Title

The Unhappy Terrorist: Homonationalism, Empire, and the 'War on Terror'

Lead Author Major

English

Format

Oral Presentation

Faculty Mentor Name

Jeffrey Hole

Faculty Mentor Department

English

Abstract/Artist Statement

This paper focuses on the function of discourses surrounding gender and sexuality within the framework of U.S. and Israeli nationalism. I will highlight how homonormative nationalism helps solidify on-going settler-colonialism by shifting focus from occupation to the liberation of LGBT people. I will further argue how contemporary queer politics draw lines between the unhappy Orient and the liberated Occident – defining the modes of modernity. In “The Gray Zone,” Seymour Hersh highlights how the U.S. military made use of anthropological texts, such as The Arab Mind to determine effective torture methods (e.g. sexual torture and sexual) showing how the use of sexuality to torture are not isolated events but are well-researched tactics. The current climate of LGBT discourses in both U.S. and Israel contributes to this subjugation of Muslim men – their depiction as people who are more vulnerable to sexual abuse by other men because of their “backward” understanding of sexuality. In “Trending Homonationalism” Natalie Kouri-Towe states “like Orientalism, homonationalism speaks to the ways global powers [such as the U.S. and Israel] circulate ideas about other cultures [like Arab and Islamic cultures] in order produce the West as culturally, morally, and politically advanced and superior. However, unlike Orientalism, homonationalism speaks particularly to the way gender and sexual rights discourses become central to contemporary forms of Western hegemony.” Exploring this orientalist homonormative nationalism and by drawing from Jasbir Puar’s Terrorist Assemblages: Homonationalism in Queer Times I will argue that the current liberal interest in queer liberation and LGBT rights discourse is used to maintain U.S./Israeli settler colonies while helping justify and solidify various forms of occupations, racist ideology, and imperial projects.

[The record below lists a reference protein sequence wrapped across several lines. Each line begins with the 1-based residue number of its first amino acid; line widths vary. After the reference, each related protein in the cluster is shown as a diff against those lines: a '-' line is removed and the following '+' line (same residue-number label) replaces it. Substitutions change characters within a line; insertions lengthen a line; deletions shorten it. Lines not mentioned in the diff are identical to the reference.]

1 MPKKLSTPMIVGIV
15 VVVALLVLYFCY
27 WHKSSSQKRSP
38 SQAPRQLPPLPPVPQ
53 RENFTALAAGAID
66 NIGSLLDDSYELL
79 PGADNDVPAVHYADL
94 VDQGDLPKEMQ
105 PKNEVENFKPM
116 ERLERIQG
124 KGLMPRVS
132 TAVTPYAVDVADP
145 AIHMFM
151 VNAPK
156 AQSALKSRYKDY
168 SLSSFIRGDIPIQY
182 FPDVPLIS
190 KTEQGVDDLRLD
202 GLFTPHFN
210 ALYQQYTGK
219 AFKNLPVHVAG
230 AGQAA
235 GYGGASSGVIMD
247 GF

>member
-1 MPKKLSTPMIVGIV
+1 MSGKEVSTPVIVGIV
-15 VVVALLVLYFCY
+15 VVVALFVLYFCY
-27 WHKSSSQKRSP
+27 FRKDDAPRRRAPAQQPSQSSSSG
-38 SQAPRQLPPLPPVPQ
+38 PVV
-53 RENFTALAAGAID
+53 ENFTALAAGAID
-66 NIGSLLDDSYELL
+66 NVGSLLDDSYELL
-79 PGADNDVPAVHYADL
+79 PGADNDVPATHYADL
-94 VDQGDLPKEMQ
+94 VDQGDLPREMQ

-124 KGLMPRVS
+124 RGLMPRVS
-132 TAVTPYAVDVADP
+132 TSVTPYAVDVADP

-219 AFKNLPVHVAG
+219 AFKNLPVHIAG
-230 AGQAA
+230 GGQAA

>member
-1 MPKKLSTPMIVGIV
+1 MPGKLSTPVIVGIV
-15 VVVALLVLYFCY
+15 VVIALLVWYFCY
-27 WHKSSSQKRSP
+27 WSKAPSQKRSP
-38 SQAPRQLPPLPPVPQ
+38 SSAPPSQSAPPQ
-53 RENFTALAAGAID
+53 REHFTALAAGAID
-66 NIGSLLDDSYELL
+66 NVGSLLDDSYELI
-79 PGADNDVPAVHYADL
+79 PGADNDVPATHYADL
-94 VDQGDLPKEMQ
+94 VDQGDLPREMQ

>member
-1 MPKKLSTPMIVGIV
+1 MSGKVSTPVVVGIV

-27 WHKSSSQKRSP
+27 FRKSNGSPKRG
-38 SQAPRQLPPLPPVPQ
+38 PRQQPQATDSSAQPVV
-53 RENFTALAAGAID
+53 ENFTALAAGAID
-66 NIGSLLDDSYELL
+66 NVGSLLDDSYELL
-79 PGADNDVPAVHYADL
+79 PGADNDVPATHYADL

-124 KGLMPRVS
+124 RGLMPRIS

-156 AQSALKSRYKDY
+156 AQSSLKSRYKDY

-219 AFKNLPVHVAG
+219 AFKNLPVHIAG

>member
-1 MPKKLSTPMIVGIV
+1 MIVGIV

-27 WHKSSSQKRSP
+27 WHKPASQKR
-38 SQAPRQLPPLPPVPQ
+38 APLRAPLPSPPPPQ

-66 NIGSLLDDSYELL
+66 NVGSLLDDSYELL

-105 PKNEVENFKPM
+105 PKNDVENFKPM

Location

DeRosa University Center, Room 211

Start Date

26-4-2014 9:00 AM

End Date

26-4-2014 12:00 PM

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Apr 26th, 9:00 AM Apr 26th, 12:00 PM

The Unhappy Terrorist: Homonationalism, Empire, and the 'War on Terror'

DeRosa University Center, Room 211

This paper focuses on the function of discourses surrounding gender and sexuality within the framework of U.S. and Israeli nationalism. I will highlight how homonormative nationalism helps solidify on-going settler-colonialism by shifting focus from occupation to the liberation of LGBT people. I will further argue how contemporary queer politics draw lines between the unhappy Orient and the liberated Occident – defining the modes of modernity. In “The Gray Zone,” Seymour Hersh highlights how the U.S. military made use of anthropological texts, such as The Arab Mind to determine effective torture methods (e.g. sexual torture and sexual) showing how the use of sexuality to torture are not isolated events but are well-researched tactics. The current climate of LGBT discourses in both U.S. and Israel contributes to this subjugation of Muslim men – their depiction as people who are more vulnerable to sexual abuse by other men because of their “backward” understanding of sexuality. In “Trending Homonationalism” Natalie Kouri-Towe states “like Orientalism, homonationalism speaks to the ways global powers [such as the U.S. and Israel] circulate ideas about other cultures [like Arab and Islamic cultures] in order produce the West as culturally, morally, and politically advanced and superior. However, unlike Orientalism, homonationalism speaks particularly to the way gender and sexual rights discourses become central to contemporary forms of Western hegemony.” Exploring this orientalist homonormative nationalism and by drawing from Jasbir Puar’s Terrorist Assemblages: Homonationalism in Queer Times I will argue that the current liberal interest in queer liberation and LGBT rights discourse is used to maintain U.S./Israeli settler colonies while helping justify and solidify various forms of occupations, racist ideology, and imperial projects.